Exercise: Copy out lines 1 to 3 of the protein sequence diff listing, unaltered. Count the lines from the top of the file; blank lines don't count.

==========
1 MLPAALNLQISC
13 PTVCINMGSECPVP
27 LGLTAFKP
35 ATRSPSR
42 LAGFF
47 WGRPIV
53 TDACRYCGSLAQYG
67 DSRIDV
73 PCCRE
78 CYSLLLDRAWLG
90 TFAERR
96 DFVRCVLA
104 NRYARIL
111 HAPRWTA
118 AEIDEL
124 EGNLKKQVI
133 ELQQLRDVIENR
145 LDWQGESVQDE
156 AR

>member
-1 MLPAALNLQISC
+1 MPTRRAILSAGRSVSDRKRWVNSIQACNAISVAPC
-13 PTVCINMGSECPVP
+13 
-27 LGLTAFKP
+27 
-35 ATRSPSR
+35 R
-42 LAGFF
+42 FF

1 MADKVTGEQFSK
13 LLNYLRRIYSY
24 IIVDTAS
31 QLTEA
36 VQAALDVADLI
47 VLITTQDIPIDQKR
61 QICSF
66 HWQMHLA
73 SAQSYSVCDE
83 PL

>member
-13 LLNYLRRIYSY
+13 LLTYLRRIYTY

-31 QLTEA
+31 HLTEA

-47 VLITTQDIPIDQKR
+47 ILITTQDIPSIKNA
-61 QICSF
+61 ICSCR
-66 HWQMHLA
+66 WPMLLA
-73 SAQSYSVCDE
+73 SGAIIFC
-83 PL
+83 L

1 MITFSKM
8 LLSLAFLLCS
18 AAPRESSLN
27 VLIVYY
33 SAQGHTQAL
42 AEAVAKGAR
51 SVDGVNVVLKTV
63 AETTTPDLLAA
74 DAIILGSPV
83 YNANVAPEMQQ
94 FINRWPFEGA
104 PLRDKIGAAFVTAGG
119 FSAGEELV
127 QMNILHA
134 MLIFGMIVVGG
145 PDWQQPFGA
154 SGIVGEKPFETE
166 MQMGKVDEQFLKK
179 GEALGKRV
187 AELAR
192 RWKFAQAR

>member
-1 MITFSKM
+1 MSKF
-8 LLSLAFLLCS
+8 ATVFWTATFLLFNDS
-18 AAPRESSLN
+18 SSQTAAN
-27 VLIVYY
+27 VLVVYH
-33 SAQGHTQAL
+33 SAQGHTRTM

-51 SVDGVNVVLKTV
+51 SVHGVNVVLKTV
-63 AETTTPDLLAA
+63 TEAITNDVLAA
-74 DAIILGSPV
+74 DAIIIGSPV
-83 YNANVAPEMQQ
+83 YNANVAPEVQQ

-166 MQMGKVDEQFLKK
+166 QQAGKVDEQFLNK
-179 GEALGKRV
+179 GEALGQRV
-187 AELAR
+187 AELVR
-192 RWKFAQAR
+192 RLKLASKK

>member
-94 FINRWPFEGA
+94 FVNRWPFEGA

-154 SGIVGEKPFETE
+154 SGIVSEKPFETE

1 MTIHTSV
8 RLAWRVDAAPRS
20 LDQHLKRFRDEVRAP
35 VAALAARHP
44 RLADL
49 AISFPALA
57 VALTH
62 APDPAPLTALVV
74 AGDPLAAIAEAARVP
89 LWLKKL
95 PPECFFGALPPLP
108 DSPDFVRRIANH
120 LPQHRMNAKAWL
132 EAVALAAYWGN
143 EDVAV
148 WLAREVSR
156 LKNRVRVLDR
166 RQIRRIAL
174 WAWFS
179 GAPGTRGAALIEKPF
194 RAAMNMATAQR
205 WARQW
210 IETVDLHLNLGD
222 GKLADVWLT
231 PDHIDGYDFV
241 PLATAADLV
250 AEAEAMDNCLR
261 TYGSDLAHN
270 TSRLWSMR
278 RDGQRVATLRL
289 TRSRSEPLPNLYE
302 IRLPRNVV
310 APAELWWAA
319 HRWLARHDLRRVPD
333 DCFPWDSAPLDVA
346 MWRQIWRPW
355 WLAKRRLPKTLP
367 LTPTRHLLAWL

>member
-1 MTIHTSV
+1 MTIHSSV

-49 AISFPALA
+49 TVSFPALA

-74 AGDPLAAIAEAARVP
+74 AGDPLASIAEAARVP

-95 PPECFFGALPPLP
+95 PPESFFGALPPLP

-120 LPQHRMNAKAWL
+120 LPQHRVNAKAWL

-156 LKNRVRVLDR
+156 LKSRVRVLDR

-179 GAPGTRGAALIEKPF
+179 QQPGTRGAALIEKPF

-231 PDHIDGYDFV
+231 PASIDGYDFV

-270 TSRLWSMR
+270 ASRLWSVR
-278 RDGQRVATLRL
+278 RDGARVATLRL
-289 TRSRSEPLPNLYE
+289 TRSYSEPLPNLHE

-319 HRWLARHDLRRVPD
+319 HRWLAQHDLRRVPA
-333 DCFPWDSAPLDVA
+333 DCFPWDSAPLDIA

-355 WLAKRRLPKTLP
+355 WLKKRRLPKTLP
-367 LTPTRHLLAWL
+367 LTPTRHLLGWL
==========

1 MLPAALNLQISC
13 PTVCINMGSECPVP
27 LGLTAFKP